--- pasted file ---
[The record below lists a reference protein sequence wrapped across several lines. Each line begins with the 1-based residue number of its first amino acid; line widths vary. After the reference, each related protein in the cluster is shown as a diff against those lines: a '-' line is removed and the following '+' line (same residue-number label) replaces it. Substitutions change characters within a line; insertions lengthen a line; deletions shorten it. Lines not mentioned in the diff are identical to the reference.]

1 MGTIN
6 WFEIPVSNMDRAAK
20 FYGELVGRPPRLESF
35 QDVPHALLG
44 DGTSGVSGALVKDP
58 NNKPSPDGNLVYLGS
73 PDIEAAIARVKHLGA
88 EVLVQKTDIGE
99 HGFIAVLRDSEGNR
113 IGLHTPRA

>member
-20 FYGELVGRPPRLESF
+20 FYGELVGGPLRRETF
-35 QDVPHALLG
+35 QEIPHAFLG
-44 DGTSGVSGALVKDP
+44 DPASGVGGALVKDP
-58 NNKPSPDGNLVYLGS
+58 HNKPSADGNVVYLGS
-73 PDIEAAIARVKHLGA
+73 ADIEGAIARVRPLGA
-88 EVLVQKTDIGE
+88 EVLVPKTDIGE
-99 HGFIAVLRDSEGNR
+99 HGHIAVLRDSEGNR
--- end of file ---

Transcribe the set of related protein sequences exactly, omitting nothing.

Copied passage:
[The record below lists a reference protein sequence wrapped across several lines. Each line begins with the 1-based residue number of its first amino acid; line widths vary. After the reference, each related protein in the cluster is shown as a diff against those lines: a '-' line is removed and the following '+' line (same residue-number label) replaces it. Substitutions change characters within a line; insertions lengthen a line; deletions shorten it. Lines not mentioned in the diff are identical to the reference.]

1 MGTIN
6 WFEIPVSNMDRAAK
20 FYGELVGRPPRLESF
35 QDVPHALLG
44 DGTSGVSGALVKDP
58 NNKPSPDGNLVYLGS
73 PDIEAAIARVKHLGA
88 EVLVQKTDIGE
99 HGFIAVLRDSEGNR
113 IGLHTPRA

>member
-20 FYGELVGRPPRLESF
+20 FYGELVGGPLRRETF
-35 QDVPHALLG
+35 QEIPHAFLG
-44 DGTSGVSGALVKDP
+44 DPASGVGGALVKDP
-58 NNKPSPDGNLVYLGS
+58 HNKPSADGNVVYLGS
-73 PDIEAAIARVKHLGA
+73 ADIEGAIARVRPLGA
-88 EVLVQKTDIGE
+88 EVLVPKTDIGE
-99 HGFIAVLRDSEGNR
+99 HGHIAVLRDSEGNR